Dog Saves Family From Robbers on the Lower East Side
100 Years Ago
Magistrate McQuaid of the Tombs court paid high praise to Prince, a dog that caught a thief on Madison Street on Manhattan’s Lower East Side. Prince belongs to the Rosenstein family, who were nearly the victims of a robbery. The Rosensteins’ 16-year-old son, Jacob, had just returned home from walking the dog, when he saw that his sister, Rebecca, had been beaten up and that a thief was going through the family’s belongings. Jacob let Prince off his leash, and the dog did his job: He jumped on the thief and held him down until the police arrived. The thief turned out to be one Yisroel Feinstein, a 32-year-old resident of 178 Second Avenue. He has been held under a $500 bond. As the judge complimented Prince on his heroics, the dog sat there with his tongue hanging out and wagging his tail with pride.
75 Years Ago
In Budapest, prominent Hungarian Jewish industrialist and war veteran Laszlo Gosztony committed suicide in protest of the institution of anti-Jewish legislation. Gosztony, 52. was the director of one of the largest coal mining concerns in Hungary. Before killing himself, he sent a letter to his friends, among whom were many high-ranking army officers, government officials and newspaper editors. “For the first time in my life,” Gosztony wrote, “my value as a human being has been degraded.” When his body was found, he was wearing all the medals and awards he had received, including those for bravery and service to the Hungarian army. Some are saying that the final straw for Gosztony was when he was recently mobilized; it was as a simple soldier and not an officer, as he’d been in the last war.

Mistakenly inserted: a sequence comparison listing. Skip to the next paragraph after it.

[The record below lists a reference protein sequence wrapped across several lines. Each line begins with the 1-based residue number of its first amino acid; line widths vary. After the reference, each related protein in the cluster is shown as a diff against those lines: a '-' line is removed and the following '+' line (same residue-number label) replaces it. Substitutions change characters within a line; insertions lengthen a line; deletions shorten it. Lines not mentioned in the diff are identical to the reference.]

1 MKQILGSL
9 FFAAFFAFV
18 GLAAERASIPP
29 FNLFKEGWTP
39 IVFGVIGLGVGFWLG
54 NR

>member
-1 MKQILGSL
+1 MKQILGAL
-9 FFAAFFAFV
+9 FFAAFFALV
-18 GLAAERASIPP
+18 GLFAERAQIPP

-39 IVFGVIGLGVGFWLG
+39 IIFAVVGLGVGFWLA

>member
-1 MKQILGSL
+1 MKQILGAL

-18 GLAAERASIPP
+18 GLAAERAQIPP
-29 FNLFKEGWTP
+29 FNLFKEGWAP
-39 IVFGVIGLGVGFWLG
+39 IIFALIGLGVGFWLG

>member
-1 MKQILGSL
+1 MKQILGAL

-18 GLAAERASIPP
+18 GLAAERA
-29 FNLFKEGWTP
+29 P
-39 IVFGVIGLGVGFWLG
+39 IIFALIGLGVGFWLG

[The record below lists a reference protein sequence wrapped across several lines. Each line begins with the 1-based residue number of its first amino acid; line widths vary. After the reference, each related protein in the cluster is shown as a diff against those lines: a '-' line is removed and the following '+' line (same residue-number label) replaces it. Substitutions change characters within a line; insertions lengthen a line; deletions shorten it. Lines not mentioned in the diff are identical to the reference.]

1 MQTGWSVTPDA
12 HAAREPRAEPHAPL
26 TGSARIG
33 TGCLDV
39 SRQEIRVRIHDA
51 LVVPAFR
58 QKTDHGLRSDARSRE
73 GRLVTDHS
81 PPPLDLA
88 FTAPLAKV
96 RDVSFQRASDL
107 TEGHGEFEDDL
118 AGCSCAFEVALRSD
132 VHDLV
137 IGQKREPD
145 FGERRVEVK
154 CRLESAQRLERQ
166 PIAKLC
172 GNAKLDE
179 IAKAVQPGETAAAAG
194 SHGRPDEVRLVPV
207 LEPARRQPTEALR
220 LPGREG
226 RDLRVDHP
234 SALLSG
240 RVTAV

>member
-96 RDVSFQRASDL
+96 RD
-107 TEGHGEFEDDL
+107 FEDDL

50 Years Ago
It is being claimed in diplomatic circles that the German missile expert Wolfgang Piltz has quit his work in Egypt and has secretly returned to West Germany. Three other German weapons experts, among them Hans Goerke, Hans Kleinwachter and Walter Schuron, are known to have already left the country as well. The alleged reason is that these German scientists feared attacks by Israeli agents. Piltz, who collaborated with Wernher von Braun during the war to develop the V-1 rocket, initially worked for the French on their rocket program after the war. Piltz worked on Egyptian missile projects since 1960, but it is said that his team was not able to build a significant number of rockets, or at least not enough to threaten Israel. Meanwhile, his former boss, von Braun, is currently employed in the United States by the National Space Agency.